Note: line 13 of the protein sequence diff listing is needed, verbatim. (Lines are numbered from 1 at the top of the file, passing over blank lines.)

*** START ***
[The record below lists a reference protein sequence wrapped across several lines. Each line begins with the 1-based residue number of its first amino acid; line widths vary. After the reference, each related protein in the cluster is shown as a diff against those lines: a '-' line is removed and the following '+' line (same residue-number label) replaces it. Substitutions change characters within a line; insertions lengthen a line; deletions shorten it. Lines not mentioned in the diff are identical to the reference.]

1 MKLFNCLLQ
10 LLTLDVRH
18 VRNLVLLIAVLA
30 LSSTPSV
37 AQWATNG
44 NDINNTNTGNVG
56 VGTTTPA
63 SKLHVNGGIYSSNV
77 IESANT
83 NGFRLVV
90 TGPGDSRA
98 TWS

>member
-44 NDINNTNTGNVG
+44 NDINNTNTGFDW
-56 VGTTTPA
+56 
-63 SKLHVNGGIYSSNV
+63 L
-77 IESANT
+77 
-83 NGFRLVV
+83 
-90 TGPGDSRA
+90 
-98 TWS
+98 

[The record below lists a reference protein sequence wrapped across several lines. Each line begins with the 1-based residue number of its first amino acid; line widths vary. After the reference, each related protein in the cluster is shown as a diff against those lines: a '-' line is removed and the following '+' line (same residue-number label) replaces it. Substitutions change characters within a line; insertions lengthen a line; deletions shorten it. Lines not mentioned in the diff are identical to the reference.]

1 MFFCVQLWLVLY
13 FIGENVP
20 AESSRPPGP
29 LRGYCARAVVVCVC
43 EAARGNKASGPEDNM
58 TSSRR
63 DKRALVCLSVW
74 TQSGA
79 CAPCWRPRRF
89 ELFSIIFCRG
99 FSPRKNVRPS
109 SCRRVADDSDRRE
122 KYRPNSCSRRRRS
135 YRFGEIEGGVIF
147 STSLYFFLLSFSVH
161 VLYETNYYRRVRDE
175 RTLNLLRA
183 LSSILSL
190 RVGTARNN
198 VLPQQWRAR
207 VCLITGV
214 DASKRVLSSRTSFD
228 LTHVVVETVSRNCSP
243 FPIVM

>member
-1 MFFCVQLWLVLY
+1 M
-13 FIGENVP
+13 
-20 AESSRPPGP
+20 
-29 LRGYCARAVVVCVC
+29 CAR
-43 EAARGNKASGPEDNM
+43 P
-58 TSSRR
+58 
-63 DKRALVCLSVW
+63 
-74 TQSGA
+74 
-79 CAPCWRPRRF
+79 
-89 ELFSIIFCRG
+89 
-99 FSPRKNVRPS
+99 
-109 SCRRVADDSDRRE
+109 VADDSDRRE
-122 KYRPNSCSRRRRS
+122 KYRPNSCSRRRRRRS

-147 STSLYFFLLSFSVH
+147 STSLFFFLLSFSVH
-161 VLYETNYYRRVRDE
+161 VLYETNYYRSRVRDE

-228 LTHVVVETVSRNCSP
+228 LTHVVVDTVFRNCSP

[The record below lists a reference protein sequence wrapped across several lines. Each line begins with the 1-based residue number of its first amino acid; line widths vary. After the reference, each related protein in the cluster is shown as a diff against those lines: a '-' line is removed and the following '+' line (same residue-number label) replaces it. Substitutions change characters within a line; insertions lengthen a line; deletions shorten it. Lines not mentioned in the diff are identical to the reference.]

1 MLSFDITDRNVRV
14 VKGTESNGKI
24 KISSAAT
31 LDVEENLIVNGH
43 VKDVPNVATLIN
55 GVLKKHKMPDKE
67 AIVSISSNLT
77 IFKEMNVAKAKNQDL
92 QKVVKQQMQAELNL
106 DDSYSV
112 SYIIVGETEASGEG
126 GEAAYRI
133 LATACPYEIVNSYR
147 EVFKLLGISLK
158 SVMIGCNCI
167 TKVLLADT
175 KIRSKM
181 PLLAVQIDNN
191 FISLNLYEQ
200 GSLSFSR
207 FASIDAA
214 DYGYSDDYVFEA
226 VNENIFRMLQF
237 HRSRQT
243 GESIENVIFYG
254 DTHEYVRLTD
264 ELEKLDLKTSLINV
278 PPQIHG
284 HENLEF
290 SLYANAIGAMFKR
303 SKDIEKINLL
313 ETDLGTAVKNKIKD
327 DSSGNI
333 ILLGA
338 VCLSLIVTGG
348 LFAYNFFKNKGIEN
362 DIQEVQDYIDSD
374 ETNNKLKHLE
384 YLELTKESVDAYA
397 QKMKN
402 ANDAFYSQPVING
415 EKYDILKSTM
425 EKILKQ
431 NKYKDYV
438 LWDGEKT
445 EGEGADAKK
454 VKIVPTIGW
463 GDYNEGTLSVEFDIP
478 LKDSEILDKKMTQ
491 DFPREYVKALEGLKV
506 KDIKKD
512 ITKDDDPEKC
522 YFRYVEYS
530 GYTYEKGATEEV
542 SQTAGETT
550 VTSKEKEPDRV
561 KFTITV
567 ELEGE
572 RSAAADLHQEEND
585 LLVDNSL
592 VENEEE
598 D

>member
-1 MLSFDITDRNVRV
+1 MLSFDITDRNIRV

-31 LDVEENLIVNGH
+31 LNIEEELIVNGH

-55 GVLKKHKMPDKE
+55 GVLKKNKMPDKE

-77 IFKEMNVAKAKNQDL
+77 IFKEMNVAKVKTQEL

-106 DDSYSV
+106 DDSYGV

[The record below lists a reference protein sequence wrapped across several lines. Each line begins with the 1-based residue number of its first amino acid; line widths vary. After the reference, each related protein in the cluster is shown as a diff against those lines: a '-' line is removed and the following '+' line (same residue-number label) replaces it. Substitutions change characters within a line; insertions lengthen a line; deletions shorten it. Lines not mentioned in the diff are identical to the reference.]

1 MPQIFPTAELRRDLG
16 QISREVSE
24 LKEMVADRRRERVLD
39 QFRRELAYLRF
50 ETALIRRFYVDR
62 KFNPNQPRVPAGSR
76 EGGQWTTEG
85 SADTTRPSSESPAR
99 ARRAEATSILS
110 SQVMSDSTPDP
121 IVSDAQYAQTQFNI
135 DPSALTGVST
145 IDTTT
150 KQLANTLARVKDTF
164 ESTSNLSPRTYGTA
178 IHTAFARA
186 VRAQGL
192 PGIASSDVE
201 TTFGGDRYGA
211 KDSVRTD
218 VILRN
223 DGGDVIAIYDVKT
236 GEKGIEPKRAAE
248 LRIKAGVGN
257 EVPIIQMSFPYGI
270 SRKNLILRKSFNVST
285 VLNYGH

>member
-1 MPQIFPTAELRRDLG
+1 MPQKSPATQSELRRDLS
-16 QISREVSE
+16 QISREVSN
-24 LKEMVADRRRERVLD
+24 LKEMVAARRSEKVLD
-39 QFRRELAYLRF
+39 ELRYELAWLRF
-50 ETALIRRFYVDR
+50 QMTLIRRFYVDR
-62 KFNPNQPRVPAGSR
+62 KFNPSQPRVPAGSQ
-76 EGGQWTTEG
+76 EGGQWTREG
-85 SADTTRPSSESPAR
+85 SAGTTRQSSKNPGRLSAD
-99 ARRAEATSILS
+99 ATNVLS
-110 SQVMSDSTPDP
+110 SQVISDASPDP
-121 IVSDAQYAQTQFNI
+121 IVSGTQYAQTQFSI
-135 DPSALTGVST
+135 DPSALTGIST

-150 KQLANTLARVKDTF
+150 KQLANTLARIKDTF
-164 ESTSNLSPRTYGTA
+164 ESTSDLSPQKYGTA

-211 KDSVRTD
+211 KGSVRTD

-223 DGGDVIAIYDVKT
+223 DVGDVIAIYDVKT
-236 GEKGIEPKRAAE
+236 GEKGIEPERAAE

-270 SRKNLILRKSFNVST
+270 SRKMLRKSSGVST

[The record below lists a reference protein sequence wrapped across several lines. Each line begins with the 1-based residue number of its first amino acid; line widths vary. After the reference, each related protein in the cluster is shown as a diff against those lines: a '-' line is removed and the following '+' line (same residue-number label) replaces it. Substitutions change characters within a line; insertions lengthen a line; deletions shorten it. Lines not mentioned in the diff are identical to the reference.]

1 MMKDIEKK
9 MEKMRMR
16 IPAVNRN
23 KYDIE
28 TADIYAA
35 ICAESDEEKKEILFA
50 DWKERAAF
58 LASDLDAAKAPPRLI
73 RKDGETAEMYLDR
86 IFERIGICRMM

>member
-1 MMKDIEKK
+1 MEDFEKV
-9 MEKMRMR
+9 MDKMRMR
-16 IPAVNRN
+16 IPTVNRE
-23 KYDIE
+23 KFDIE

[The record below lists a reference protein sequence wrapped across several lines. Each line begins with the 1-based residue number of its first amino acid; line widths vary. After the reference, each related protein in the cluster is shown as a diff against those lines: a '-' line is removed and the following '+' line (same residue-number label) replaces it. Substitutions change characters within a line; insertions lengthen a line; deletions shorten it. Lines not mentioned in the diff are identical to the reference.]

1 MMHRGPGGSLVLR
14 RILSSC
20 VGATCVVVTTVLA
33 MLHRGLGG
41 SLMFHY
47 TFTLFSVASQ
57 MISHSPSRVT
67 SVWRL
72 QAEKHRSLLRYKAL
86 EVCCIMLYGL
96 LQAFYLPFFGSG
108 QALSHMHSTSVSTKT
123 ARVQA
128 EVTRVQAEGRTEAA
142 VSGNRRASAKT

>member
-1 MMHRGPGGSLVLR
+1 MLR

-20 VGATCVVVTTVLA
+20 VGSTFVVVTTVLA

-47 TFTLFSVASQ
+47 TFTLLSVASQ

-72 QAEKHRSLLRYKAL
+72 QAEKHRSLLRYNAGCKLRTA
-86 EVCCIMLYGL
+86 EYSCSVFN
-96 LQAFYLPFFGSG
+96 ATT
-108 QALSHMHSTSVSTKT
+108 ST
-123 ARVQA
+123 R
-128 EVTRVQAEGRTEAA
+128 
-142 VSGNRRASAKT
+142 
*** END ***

98 TWS